“From the outset we have closely monitored the rate of visual field performance before and after introduction of OCT. This was, and continues to be, the clearest first indicator of whether the technology is enhancing identification of clinical risk factors for glaucoma and other eye conditions. We measure visual field rates at a national level all the way down to the individual optometrist in any one of our practices,” he says.
In addition to this, Ashby says it has been important to understand the link between visual field performance and detection of glaucoma.
“We first analysed the correlation between visual field performance and glaucoma detection in 2017 using a dataset of 5.3 million patient outcomes. At this time, we found the 13% visual field rate correlated with detection of glaucoma at the population prevalence (see Figure 2 below).
“Given the scale of the dataset and the gravity of what we had found, we made the decision to benchmark visual field performance as a point of reference, so optometrists could apply this in the context of the RANZCO Referral Pathways for Glaucoma with the aim of enhancing detection of glaucoma in their communities. This benchmark was a crucial step in drawing attention to the evidence and set a precedent as it was the first ever data-led benchmark derived for visual fields in optometric practice. Since then, we have repeated the analysis and the benchmark continues to be supported by the data.”
From an optometrist’s perspective, this means that if they are seeing 15 patients per day, statistically, one or two of them will require visual field testing on that same day and over a week, one or two patients will be referred for specialist follow up.
Detection of glaucoma at this rate does rely on optometrists assessing the eye both structurally and functionally, conducting visual field assessments for all patients where clinically indicated.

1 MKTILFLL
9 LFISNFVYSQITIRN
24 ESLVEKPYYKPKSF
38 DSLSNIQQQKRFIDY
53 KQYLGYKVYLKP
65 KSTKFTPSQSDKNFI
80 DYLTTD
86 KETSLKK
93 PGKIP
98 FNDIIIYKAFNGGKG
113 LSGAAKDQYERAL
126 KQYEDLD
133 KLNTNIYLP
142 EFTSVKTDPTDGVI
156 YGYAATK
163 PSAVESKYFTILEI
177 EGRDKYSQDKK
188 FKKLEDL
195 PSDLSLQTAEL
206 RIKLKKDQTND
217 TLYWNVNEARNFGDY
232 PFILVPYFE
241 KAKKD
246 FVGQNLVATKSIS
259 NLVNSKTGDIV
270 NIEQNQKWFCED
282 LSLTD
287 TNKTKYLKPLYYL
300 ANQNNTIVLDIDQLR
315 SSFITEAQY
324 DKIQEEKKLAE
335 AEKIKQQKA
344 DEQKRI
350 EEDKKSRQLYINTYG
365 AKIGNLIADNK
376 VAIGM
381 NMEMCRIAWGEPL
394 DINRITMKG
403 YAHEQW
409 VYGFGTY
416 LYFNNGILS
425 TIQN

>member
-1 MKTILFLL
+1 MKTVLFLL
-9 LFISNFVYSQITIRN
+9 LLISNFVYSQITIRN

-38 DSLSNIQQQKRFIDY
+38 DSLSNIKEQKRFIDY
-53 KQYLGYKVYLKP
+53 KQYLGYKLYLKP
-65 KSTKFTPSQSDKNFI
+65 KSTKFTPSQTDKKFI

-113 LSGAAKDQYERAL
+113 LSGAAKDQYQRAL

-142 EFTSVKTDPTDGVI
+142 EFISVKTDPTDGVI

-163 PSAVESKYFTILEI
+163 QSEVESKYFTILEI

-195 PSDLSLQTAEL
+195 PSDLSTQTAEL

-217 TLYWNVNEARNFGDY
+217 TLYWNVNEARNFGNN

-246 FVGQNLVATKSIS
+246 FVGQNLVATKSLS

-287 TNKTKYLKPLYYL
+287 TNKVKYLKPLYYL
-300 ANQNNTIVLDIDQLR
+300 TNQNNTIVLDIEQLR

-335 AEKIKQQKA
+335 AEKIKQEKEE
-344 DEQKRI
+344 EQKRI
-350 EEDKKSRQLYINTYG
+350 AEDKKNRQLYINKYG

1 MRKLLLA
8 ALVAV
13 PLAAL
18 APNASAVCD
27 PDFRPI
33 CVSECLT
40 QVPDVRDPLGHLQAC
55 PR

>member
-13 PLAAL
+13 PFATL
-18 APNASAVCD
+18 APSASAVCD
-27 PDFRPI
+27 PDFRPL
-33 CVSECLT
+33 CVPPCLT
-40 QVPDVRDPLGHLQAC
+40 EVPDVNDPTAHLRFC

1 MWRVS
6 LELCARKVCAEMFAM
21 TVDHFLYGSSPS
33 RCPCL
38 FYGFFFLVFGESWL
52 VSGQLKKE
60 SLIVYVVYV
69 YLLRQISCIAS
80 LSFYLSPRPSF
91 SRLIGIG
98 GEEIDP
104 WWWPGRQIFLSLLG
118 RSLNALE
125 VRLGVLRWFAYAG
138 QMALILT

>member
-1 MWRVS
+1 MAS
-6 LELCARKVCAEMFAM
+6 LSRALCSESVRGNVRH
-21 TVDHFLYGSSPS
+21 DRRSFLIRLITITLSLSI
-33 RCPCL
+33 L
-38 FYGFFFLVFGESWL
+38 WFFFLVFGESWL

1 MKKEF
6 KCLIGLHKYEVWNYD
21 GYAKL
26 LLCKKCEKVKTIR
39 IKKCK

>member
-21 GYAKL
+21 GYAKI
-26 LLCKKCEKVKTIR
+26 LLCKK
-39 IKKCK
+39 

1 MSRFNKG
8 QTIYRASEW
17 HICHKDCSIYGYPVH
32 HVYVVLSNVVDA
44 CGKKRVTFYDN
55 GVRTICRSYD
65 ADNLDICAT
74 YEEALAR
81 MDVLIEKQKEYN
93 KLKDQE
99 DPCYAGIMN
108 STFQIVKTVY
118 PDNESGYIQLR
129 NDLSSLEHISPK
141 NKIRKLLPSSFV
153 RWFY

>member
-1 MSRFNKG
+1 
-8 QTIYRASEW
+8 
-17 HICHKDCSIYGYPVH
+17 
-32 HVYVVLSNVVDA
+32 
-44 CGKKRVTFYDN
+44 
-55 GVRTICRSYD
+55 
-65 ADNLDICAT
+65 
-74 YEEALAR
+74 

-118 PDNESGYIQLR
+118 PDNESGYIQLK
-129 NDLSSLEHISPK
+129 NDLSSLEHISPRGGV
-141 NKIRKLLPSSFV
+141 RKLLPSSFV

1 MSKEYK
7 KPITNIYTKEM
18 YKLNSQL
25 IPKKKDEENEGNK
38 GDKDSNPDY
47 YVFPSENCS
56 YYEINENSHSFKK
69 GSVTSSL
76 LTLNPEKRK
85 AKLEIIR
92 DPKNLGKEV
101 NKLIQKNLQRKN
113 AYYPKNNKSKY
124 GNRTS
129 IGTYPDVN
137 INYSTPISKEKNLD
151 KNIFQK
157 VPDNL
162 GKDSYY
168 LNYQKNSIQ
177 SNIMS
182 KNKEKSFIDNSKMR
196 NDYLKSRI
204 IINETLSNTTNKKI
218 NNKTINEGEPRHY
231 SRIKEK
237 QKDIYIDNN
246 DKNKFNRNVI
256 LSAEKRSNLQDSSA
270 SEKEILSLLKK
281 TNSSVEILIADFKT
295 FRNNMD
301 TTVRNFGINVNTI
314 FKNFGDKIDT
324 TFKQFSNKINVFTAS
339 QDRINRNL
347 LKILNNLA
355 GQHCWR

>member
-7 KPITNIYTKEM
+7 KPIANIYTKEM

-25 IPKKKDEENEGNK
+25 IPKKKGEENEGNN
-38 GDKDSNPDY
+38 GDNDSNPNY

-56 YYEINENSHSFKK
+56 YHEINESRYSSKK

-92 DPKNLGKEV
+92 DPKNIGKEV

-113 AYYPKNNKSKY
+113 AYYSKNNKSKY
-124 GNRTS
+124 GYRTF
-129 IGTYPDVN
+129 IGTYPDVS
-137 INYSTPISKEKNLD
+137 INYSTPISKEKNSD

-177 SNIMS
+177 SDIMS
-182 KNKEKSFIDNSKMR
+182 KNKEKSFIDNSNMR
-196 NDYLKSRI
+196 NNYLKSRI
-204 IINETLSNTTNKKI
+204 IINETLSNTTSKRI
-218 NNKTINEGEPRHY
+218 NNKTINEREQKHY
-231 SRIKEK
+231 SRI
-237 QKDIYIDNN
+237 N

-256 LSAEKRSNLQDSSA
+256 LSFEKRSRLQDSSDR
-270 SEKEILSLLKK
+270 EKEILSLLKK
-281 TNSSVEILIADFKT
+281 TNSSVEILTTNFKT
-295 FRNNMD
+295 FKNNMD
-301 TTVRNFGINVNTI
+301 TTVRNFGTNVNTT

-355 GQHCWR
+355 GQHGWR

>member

Ashby says Specsavers’ visual field monitoring also extends to analysing Medicare utilisation in the context of all eye health providers in Australia. The visual field trends being observed through the Medicare national dataset are reflective of the changes instigated by Specsavers in the past few years and directly correlate with increased glaucoma detection.
“Medicare funding of visual fields is an important public health lever to support detection and management of glaucoma in the community. It is vital that this government funding is used wisely to provide accessible clinical services that have a measurable impact on detection rates and effective co- management of this endemic cause of avoidable blindness.
“Increasing rates of visual fields across optometry can only be seen in a positive light when it is linked to progress in detecting the 50% of undiagnosed glaucoma in this country. The real concern right now are the thousands of people at risk of glaucoma that have not had access to this service because of COVID-19.”
Adaptions in the eye test process have led to increases in detection and referral rates for glaucoma, and a significant increase from 0.55% of patients referred for glaucoma in 2017, compared with 1.26% in 2019. Ashby says this understandably raises questions about false positive referrals.
“We have sought to confirm the appropriateness of glaucoma referrals and worked with e-referral platform Oculo and ophthalmologists across Australia to identify the rate of false positives following specialist assessment,” he says.